New York On Track To Become Next Cannabis Capital, But State Sen. Warns Not To Imitate California

The first adult-use cannabis sales in New York began on Dec. 29, nearly 20 months after former Gov. Andrew Cuomo signed recreational marijuana into law.

The state began issuing cultivation licenses to more than 200 farms last spring, and now thousands of pounds of weed, worth hundreds of millions of dollars, are ready to sell at dispensaries.

Housing Works Cannabis Co was the first to launch cannabis sales at its Manhattan-based store, Gov. Kathy Hochul said last week.

Even though the move represents a big win for cannabis shareholders and activists, New York State Senator Jeremy Cooney, who has been at the forefront of cannabis reform efforts for years, calls for more caution as the new market is poised to kick off, reported Syracuse.

“It’s important that we don’t just roll out the program haphazardly and then have to deal with the consequences,” Cooney told NY Cannabis Insider in a recent interview. “We don’t want to learn from states like California that are still struggling years after legalization.”

The senator was behind several notable cannabis reform measures, such as SB S9217, which sought to allow the Cannabis Control Board to license “personal cultivation facilities” for adults who can’t grow cannabis at home and a bill that would allow transgender and non-binary people to qualify as social equity applicants under the state’s cannabis law. He was also one of the key figures in the process of crafting and passing the Marijuana Regulation and Taxation Act.

How To Stop Illicit Cannabis Sales?

Now, Cooney wants to address possible downsides of the reform that’s already in motion. To that end, he pointed out that the state’s illegal marijuana market, which is thriving, is both public safety and public health issue.

“People are walking into unlicensed retail distribution centers, picking up products, and buying products that are not being tracked, and have not been tested for safety,” he said. “That’s a real concern.”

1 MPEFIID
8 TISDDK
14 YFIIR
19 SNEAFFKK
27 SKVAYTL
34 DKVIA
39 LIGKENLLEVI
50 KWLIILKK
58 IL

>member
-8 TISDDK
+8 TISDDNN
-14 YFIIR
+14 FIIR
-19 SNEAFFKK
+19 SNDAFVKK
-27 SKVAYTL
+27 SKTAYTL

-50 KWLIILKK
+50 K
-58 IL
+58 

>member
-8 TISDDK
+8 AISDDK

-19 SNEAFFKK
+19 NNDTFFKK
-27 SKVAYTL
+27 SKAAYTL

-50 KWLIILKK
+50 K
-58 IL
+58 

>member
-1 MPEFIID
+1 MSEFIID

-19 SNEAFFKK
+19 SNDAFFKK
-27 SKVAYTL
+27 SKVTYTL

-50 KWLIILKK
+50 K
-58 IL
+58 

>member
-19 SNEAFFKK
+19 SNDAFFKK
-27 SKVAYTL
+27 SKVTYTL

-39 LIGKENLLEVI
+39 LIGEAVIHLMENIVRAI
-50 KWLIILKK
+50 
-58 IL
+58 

Cooney proposes restricting the ability to obtain a full license for those caught running an unlicensed shop.

“Maybe some violations should inhibit their ability to get a full license. I think that’d be pretty big,“ he continued. “If you’re interested in getting involved with the industry, it’s a pretty big financial loss if you’re not eligible to get the ultimate license.”

Gov. Hochul has a different approach to the issue. She recently unveiled a “New York State Licensed Cannabis Dispensary” verification tool that would assure consumers that the products they purchase are safe and legal.

It will be posted in the front windows of stores run by legally licensed retailers, including 36 recently approved cannabis dispensary licensees.

More Collaborative Partnerships To Adress Demand

Cooney also talked about ways of addressing the huge demand for cannabis.

“We have to recognize that there is a great demand, so we need to do more collaborative partnerships,” he said. “That could include Registered Organizations – medical operators – and also include indoor grow opportunities. We have to be more holistic instead of checking one box here and one box there.”

New York legalized medical marijuana in 2014, capping the number of operators at 10, which include publicly traded cannabis companies Columbia Care Inc CCHWF, Curaleaf Holdings Inc CURLF, MedMen Enterprises Inc. MMEN MMNFF, Acreage Holdings, Inc ACRDF, Cresco Labs Inc CRLBF, Vireo Health International, Inc. VREO VREOF, Green Thumb Industries Inc. GTBIF GTII, and iAnthus Capital Holdings, Inc. ITHUF IAN as well as two private operators, PharmaCann and Etain Health.

Consolidation Phase?

Interestingly, the two medical marijuana giants, Cresco and Columbia Care are negotiating to merge.

The $2.1 billion deal was announced in March and is expected to give Cresco the largest annualized Pro-forma revenue in cannabis at over $1.3 billion and a strategic and broad footprint comprising 18 states.

The companies recently signed definitive agreements to divest certain New York, Illinois and Massachusetts assets to an entity owned and controlled by Sean “Diddy” Combs. The divestiture of the assets is required for the closing of the Cresco and Columbia Care merger.

Cantor Fitzgerald’s analyst Pablo Zuanic recently said that the deal could be wrapped up by the end of 1Q23.

Photo: Courtesy of Kindel Media by Pixabay and Quintin Gellar by Pexels

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